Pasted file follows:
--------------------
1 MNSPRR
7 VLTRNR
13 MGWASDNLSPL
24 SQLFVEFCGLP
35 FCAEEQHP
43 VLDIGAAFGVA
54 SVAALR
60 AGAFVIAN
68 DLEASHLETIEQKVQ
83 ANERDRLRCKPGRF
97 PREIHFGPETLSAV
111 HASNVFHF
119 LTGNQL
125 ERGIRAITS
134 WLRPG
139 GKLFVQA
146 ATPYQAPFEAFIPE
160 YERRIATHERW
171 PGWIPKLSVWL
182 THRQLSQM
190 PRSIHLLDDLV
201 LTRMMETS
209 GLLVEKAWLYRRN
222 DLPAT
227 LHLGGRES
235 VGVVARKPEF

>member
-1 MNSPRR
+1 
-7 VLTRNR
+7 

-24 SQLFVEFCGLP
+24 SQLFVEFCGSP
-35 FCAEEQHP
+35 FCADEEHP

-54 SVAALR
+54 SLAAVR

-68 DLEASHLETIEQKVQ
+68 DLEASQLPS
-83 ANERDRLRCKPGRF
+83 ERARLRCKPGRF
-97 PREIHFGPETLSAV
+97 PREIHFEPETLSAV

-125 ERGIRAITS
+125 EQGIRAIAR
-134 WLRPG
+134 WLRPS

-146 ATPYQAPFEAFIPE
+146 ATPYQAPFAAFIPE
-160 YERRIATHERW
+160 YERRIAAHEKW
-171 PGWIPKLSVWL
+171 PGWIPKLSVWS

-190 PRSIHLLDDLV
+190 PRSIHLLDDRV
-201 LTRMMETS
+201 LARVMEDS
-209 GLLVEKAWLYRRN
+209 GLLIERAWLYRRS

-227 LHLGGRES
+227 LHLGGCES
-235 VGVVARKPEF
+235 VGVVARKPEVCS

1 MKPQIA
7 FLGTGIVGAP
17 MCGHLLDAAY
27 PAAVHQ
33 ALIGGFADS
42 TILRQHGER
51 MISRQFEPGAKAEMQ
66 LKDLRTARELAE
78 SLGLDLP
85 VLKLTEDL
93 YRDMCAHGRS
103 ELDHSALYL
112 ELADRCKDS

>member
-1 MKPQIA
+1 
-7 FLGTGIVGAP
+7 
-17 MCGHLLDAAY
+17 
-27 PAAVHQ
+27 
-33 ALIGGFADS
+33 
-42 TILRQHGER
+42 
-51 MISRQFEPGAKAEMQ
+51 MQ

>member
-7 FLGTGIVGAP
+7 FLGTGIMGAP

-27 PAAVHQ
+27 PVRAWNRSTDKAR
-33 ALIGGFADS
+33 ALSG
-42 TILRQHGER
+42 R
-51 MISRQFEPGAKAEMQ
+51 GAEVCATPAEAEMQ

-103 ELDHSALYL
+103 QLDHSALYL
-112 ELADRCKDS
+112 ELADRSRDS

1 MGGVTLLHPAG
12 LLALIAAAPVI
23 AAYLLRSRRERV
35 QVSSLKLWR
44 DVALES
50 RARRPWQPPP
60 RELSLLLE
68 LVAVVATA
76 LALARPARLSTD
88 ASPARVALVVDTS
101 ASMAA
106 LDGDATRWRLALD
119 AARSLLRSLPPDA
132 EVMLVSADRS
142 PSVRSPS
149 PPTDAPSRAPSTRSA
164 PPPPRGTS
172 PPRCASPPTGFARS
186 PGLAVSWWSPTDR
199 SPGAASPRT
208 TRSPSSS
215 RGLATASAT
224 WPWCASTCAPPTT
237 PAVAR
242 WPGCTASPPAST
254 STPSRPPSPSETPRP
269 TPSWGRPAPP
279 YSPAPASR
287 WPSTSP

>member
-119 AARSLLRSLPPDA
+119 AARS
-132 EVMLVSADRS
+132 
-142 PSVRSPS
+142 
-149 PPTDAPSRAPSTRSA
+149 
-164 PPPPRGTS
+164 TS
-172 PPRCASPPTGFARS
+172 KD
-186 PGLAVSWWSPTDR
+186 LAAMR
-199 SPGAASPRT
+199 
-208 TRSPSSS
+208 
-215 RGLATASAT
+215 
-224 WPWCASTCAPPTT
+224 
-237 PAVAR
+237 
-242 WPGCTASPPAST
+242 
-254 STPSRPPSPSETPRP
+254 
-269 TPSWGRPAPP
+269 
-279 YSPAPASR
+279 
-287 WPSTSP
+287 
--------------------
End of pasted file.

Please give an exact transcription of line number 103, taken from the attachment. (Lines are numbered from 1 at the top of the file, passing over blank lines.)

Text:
-103 ELDHSALYL